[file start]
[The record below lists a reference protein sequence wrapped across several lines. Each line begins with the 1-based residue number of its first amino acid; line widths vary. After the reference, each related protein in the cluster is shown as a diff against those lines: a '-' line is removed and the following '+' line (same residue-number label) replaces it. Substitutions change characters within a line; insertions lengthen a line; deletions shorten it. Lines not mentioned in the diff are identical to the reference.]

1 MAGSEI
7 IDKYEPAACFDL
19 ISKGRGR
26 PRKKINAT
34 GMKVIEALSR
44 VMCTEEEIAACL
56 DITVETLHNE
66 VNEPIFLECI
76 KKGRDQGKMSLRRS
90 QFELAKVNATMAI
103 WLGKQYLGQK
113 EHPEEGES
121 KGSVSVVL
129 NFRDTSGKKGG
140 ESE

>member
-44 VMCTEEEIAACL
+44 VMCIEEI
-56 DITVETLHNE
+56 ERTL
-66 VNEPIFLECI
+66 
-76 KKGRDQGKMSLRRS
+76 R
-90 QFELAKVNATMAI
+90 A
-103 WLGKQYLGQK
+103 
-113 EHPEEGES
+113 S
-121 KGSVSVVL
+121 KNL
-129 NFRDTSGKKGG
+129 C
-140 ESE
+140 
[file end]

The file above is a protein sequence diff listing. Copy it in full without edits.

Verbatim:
[The record below lists a reference protein sequence wrapped across several lines. Each line begins with the 1-based residue number of its first amino acid; line widths vary. After the reference, each related protein in the cluster is shown as a diff against those lines: a '-' line is removed and the following '+' line (same residue-number label) replaces it. Substitutions change characters within a line; insertions lengthen a line; deletions shorten it. Lines not mentioned in the diff are identical to the reference.]

1 MAGSEI
7 IDKYEPAACFDL
19 ISKGRGR
26 PRKKINAT
34 GMKVIEALSR
44 VMCTEEEIAACL
56 DITVETLHNE
66 VNEPIFLECI
76 KKGRDQGKMSLRRS
90 QFELAKVNATMAI
103 WLGKQYLGQK
113 EHPEEGES
121 KGSVSVVL
129 NFRDTSGKKGG
140 ESE

>member
-44 VMCTEEEIAACL
+44 VMCIEEI
-56 DITVETLHNE
+56 ERTL
-66 VNEPIFLECI
+66 
-76 KKGRDQGKMSLRRS
+76 R
-90 QFELAKVNATMAI
+90 A
-103 WLGKQYLGQK
+103 
-113 EHPEEGES
+113 S
-121 KGSVSVVL
+121 KNL
-129 NFRDTSGKKGG
+129 C
-140 ESE
+140 